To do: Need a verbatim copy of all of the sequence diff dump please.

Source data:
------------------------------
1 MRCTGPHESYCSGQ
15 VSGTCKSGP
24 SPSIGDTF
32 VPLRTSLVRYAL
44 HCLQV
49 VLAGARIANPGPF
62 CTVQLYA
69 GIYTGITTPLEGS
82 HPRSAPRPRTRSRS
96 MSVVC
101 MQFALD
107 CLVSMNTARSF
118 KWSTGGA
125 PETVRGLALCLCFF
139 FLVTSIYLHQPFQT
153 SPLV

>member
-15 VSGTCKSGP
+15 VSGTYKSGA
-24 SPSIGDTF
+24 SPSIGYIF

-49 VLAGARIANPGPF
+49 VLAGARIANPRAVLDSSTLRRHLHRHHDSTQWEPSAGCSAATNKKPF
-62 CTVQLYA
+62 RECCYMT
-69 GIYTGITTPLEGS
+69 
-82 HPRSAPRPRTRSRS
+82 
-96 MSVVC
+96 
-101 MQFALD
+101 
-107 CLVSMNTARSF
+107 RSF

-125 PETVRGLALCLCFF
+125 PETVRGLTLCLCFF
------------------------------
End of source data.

1 MRCTGPHESYCSGQ
15 VSGTCKSGP
24 SPSIGDTF
32 VPLRTSLVRYAL
44 HCLQV
49 VLAGARIANPGPF
62 CTVQLYA
69 GIYTGITTPLEGS
82 HPRSAPRPRTRSRS
96 MSVVC
101 MQFALD
107 CLVSMNTARSF
118 KWSTGGA
125 PETVRGLALCLCFF
139 FLVTSIYLHQPFQT
153 SPLV

>member
-15 VSGTCKSGP
+15 VSGTYKSGA
-24 SPSIGDTF
+24 SPSIGYIF

-49 VLAGARIANPGPF
+49 VLAGARIANPRAVLDSSTLRRHLHRHHDSTQWEPSAGCSAATNKKPF
-62 CTVQLYA
+62 RECCYMT
-69 GIYTGITTPLEGS
+69 
-82 HPRSAPRPRTRSRS
+82 
-96 MSVVC
+96 
-101 MQFALD
+101 
-107 CLVSMNTARSF
+107 RSF

-125 PETVRGLALCLCFF
+125 PETVRGLTLCLCFF